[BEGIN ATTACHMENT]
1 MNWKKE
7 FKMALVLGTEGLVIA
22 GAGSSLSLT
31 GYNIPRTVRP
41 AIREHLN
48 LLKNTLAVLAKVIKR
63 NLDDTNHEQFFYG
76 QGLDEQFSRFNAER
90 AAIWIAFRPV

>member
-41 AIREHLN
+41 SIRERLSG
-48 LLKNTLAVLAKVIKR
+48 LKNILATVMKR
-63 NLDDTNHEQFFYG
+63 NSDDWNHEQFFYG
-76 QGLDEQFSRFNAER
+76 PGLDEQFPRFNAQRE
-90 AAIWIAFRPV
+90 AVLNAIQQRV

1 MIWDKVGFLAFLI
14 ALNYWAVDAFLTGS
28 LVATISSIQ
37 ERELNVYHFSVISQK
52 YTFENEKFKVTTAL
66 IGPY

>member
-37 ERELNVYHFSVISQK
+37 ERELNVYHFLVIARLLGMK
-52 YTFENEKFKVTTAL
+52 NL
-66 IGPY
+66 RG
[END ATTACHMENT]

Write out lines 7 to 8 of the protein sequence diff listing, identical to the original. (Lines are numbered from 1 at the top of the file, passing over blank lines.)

63 NLDDTNHEQFFYG
76 QGLDEQFSRFNAER